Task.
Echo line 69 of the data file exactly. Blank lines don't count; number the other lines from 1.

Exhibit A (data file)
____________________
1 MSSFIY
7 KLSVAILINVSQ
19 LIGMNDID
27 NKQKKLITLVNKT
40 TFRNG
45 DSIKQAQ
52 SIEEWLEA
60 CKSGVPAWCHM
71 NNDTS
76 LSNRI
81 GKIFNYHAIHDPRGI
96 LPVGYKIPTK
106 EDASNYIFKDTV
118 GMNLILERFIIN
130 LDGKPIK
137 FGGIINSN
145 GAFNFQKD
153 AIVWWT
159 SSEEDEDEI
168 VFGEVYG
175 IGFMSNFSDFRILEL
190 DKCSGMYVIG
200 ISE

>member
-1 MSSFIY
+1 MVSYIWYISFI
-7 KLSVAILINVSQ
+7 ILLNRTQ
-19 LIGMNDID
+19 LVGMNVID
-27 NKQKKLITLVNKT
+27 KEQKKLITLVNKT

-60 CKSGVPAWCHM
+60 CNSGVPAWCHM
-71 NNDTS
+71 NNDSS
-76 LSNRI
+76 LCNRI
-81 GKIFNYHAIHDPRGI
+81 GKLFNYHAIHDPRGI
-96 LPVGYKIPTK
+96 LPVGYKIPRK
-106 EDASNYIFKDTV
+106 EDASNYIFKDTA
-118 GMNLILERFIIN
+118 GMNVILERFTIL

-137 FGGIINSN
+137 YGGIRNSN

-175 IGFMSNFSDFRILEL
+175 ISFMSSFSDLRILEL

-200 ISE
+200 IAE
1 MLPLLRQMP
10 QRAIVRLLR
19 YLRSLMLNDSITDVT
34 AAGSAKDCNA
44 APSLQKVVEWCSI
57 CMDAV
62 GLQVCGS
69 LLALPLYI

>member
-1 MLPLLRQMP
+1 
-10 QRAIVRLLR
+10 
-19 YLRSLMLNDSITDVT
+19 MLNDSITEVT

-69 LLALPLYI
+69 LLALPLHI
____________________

+69 LLALPLHI